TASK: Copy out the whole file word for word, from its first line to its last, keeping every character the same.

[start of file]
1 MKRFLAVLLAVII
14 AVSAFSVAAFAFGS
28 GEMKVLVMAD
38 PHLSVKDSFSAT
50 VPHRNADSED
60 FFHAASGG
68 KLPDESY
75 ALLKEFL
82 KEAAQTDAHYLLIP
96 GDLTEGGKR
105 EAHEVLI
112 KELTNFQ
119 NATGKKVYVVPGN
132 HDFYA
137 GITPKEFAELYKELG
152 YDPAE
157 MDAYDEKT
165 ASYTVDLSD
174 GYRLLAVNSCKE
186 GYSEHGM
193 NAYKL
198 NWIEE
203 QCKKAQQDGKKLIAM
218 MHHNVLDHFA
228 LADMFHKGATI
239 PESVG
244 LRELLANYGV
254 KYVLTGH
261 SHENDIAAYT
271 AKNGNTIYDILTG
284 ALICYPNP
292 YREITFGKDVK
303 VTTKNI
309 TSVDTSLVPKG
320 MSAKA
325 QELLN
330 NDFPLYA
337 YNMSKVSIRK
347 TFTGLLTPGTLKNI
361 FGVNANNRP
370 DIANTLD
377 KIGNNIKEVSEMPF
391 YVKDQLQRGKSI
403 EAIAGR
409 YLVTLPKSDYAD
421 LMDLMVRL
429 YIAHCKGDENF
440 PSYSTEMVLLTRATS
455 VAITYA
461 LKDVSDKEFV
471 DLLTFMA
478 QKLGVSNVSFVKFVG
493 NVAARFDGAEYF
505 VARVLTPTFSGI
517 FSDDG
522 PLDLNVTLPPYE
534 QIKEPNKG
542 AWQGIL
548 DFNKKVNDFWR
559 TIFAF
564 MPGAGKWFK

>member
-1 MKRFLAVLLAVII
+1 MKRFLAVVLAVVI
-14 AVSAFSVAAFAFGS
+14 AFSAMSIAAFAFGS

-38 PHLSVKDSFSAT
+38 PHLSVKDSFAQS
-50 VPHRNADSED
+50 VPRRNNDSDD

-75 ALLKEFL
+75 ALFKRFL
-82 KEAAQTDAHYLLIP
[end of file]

1 MKRFLAVLLAVII
14 AVSAFSVAAFAFGS
28 GEMKVLVMAD
38 PHLSVKDSFSAT
50 VPHRNADSED
60 FFHAASGG
68 KLPDESY
75 ALLKEFL
82 KEAAQTDAHYLLIP
96 GDLTEGGKR
105 EAHEVLI
112 KELTNFQ
119 NATGKKVYVVPGN
132 HDFYA
137 GITPKEFAELYKELG
152 YDPAE
157 MDAYDEKT
165 ASYTVDLSD
174 GYRLLAVNSCKE
186 GYSEHGM
193 NAYKL
198 NWIEE
203 QCKKAQQDGKKLIAM
218 MHHNVLDHFA
228 LADMFHKGATI
239 PESVG
244 LRELLANYGV
254 KYVLTGH
261 SHENDIAAYT
271 AKNGNTIYDILTG
284 ALICYPNP
292 YREITFGKDVK
303 VTTKNI
309 TSVDTSLVPKG
320 MSAKA
325 QELLN
330 NDFPLYA
337 YNMSKVSIRK
347 TFTGLLTPGTLKNI
361 FGVNANNRP
370 DIANTLD
377 KIGNNIKEVSEMPF
391 YVKDQLQRGKSI
403 EAIAGR
409 YLVTLPKSDYAD
421 LMDLMVRL
429 YIAHCKGDENF
440 PSYSTEMVLLTRATS
455 VAITYA
461 LKDVSDKEFV
471 DLLTFMA
478 QKLGVSNVSFVKFVG
493 NVAARFDGAEYF
505 VARVLTPTFSGI
517 FSDDG
522 PLDLNVTLPPYE
534 QIKEPNKG
542 AWQGIL
548 DFNKKVNDFWR
559 TIFAF
564 MPGAGKWFK

>member
-1 MKRFLAVLLAVII
+1 MKRFLAVVLAVVI
-14 AVSAFSVAAFAFGS
+14 AFSAMSIAAFAFGS

-38 PHLSVKDSFSAT
+38 PHLSVKDSFAQS
-50 VPHRNADSED
+50 VPRRNNDSDD

-75 ALLKEFL
+75 ALFKRFL
-82 KEAAQTDAHYLLIP